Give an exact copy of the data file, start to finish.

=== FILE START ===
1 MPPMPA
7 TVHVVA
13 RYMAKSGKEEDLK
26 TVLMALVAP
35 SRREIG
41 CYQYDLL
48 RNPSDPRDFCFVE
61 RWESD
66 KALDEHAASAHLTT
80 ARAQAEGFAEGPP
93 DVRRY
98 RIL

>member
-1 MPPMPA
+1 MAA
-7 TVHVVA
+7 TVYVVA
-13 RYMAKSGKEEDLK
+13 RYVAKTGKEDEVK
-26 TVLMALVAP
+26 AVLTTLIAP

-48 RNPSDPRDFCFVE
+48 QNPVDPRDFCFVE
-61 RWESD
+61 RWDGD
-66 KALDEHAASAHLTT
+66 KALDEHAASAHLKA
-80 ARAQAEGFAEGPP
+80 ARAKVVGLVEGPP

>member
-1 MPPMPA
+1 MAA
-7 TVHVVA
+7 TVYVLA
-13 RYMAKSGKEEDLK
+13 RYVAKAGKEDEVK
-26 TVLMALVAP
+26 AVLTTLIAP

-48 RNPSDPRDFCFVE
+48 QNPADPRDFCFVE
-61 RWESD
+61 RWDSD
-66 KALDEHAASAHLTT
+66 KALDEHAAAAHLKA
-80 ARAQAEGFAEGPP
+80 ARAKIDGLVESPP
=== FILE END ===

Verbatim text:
1 MPPMPA
7 TVHVVA
13 RYMAKSGKEEDLK
26 TVLMALVAP
35 SRREIG
41 CYQYDLL
48 RNPSDPRDFCFVE
61 RWESD
66 KALDEHAASAHLTT
80 ARAQAEGFAEGPP
93 DVRRY
98 RIL

>member
-1 MPPMPA
+1 MAA
-7 TVHVVA
+7 TVYVVA
-13 RYMAKSGKEEDLK
+13 RYVAKTGKEDEVK
-26 TVLMALVAP
+26 AVLTTLIAP

-48 RNPSDPRDFCFVE
+48 QNPVDPRDFCFVE
-61 RWESD
+61 RWDGD
-66 KALDEHAASAHLTT
+66 KALDEHAASAHLKA
-80 ARAQAEGFAEGPP
+80 ARAKVVGLVEGPP

>member
-1 MPPMPA
+1 MAA
-7 TVHVVA
+7 TVYVLA
-13 RYMAKSGKEEDLK
+13 RYVAKAGKEDEVK
-26 TVLMALVAP
+26 AVLTTLIAP

-48 RNPSDPRDFCFVE
+48 QNPADPRDFCFVE
-61 RWESD
+61 RWDSD
-66 KALDEHAASAHLTT
+66 KALDEHAAAAHLKA
-80 ARAQAEGFAEGPP
+80 ARAKIDGLVESPP